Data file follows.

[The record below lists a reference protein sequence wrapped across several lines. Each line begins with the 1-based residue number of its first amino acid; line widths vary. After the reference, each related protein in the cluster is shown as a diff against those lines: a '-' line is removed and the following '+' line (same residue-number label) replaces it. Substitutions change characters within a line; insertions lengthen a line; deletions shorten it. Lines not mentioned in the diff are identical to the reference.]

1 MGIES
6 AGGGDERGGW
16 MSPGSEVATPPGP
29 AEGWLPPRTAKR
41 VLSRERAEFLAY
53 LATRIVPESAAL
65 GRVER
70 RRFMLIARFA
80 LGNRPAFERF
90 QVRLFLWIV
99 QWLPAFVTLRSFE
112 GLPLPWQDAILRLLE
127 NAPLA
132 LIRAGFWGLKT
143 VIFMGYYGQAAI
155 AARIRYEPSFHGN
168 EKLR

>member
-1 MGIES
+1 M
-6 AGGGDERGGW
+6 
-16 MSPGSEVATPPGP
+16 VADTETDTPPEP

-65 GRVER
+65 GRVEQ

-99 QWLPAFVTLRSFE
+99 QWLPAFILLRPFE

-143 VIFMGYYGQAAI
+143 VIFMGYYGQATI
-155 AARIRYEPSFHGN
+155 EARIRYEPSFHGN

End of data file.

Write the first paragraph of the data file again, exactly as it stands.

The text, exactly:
[The record below lists a reference protein sequence wrapped across several lines. Each line begins with the 1-based residue number of its first amino acid; line widths vary. After the reference, each related protein in the cluster is shown as a diff against those lines: a '-' line is removed and the following '+' line (same residue-number label) replaces it. Substitutions change characters within a line; insertions lengthen a line; deletions shorten it. Lines not mentioned in the diff are identical to the reference.]